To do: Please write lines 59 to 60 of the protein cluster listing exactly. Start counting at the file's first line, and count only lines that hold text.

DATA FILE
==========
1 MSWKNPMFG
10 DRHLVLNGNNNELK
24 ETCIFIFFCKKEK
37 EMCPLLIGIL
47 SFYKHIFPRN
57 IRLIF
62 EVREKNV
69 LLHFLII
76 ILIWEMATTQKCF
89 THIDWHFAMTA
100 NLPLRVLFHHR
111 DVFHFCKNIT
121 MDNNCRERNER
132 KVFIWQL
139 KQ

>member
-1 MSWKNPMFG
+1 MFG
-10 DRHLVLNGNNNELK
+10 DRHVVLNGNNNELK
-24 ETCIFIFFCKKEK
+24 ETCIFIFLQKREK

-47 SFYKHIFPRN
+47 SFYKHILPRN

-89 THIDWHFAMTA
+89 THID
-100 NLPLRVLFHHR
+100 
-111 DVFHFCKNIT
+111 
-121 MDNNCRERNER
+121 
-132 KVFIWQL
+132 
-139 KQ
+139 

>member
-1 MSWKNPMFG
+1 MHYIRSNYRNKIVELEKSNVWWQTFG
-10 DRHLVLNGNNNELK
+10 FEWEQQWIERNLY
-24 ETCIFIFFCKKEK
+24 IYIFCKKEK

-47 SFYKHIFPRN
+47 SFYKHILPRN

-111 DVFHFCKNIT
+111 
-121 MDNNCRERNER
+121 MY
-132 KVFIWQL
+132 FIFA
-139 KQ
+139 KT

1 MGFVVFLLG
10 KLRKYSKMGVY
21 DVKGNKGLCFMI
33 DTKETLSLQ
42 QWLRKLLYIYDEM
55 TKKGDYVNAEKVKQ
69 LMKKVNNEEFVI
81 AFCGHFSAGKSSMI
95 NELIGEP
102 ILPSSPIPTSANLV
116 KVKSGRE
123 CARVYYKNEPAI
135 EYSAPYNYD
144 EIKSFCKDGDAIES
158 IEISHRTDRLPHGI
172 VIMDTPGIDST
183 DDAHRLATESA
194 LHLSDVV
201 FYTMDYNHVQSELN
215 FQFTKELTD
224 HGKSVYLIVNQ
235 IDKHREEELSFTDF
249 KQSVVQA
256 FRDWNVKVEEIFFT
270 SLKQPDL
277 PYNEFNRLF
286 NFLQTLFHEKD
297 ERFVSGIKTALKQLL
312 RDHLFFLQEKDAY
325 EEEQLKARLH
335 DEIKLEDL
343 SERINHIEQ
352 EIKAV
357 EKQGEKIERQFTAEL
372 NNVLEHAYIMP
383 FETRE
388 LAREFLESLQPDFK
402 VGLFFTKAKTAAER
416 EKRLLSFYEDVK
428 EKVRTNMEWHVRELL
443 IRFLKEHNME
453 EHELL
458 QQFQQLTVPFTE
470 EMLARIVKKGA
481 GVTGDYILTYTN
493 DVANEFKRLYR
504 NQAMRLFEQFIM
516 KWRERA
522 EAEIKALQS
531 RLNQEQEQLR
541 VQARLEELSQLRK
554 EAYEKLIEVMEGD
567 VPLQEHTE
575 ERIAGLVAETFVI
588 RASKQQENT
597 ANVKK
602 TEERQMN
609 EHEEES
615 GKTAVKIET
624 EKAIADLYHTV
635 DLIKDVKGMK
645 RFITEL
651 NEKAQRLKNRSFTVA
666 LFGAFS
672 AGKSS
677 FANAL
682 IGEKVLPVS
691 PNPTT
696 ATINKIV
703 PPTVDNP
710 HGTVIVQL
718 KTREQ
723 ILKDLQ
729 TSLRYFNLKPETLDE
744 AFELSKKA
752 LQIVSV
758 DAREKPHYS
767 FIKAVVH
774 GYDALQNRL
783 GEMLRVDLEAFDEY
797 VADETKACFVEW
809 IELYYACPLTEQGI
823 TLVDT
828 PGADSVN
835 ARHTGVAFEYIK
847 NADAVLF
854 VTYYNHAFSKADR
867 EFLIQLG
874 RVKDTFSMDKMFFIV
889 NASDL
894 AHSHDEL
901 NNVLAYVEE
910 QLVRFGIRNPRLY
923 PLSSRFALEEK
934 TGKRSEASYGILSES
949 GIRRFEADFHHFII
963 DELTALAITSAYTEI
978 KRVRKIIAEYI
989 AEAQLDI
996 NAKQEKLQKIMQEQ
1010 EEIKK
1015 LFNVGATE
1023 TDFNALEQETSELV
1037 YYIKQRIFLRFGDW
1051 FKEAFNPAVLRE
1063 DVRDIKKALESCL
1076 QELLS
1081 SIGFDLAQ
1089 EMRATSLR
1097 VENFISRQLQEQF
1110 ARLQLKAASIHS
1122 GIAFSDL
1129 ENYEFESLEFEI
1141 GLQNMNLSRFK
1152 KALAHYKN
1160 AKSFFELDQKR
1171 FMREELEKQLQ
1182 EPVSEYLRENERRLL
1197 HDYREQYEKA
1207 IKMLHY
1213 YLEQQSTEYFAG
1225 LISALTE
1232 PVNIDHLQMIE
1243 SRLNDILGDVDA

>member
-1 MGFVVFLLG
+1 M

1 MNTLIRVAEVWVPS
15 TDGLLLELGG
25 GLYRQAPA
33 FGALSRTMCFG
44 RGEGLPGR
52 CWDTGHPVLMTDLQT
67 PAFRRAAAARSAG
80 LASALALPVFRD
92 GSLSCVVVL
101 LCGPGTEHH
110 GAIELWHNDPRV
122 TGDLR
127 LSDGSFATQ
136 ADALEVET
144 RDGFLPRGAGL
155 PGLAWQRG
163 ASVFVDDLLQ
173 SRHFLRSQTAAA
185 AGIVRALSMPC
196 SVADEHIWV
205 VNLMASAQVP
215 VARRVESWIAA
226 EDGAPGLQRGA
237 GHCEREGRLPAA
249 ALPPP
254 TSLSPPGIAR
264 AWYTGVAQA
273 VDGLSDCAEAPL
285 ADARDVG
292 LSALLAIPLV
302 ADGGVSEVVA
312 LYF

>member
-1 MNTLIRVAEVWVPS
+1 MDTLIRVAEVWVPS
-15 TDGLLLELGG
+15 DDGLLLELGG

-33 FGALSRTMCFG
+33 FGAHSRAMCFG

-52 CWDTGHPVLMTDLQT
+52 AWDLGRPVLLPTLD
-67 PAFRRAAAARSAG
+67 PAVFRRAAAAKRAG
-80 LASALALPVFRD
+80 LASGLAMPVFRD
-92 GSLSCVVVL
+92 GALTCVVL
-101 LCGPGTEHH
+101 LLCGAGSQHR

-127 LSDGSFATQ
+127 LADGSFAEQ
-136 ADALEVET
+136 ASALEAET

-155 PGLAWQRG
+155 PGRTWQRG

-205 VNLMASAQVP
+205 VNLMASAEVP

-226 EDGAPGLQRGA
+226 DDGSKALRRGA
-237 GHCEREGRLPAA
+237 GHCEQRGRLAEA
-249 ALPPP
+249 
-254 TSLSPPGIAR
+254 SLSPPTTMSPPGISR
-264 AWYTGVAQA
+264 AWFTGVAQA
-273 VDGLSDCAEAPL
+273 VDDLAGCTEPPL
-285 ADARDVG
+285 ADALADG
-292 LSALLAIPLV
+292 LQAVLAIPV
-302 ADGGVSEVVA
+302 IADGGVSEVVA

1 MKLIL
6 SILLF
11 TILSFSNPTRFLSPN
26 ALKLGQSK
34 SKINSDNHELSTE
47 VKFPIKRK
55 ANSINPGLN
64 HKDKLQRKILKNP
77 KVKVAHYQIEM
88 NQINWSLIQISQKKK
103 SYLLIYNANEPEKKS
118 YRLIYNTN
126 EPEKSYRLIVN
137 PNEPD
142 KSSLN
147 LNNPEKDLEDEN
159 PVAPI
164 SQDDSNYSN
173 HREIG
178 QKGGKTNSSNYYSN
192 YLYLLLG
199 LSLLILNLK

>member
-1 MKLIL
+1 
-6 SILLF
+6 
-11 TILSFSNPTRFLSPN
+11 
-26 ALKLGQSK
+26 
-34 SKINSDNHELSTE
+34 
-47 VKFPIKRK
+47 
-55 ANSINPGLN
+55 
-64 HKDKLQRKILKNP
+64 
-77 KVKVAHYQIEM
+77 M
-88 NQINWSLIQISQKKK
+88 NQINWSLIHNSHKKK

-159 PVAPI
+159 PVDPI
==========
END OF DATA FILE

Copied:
55 TKKGDYVNAEKVKQ
69 LMKKVNNEEFVI